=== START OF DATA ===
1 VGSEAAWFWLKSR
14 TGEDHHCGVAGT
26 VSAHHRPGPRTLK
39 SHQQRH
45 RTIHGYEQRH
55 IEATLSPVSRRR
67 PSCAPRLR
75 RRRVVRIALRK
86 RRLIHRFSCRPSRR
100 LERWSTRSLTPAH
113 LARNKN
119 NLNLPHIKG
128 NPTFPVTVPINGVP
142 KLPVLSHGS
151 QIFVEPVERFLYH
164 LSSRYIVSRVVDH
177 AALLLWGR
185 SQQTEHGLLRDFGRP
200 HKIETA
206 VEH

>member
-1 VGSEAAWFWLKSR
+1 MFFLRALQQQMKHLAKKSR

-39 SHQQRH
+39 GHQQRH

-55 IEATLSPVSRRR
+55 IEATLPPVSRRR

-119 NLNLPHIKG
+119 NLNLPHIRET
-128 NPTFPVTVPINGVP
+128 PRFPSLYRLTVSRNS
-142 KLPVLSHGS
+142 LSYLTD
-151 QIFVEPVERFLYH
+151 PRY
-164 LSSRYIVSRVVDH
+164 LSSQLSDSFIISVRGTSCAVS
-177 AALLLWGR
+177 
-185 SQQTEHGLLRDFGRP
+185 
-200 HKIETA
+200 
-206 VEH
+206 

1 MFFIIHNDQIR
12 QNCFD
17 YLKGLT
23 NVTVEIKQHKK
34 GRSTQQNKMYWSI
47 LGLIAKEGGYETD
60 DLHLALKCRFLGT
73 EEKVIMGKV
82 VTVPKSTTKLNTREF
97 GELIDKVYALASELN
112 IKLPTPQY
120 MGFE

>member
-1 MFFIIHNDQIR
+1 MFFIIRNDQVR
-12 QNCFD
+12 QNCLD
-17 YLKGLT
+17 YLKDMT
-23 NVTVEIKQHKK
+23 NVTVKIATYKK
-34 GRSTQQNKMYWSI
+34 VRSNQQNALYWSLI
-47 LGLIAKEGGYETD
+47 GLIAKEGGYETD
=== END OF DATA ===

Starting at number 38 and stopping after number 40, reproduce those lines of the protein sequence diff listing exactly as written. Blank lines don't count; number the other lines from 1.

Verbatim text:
-177 AALLLWGR
+177 
-185 SQQTEHGLLRDFGRP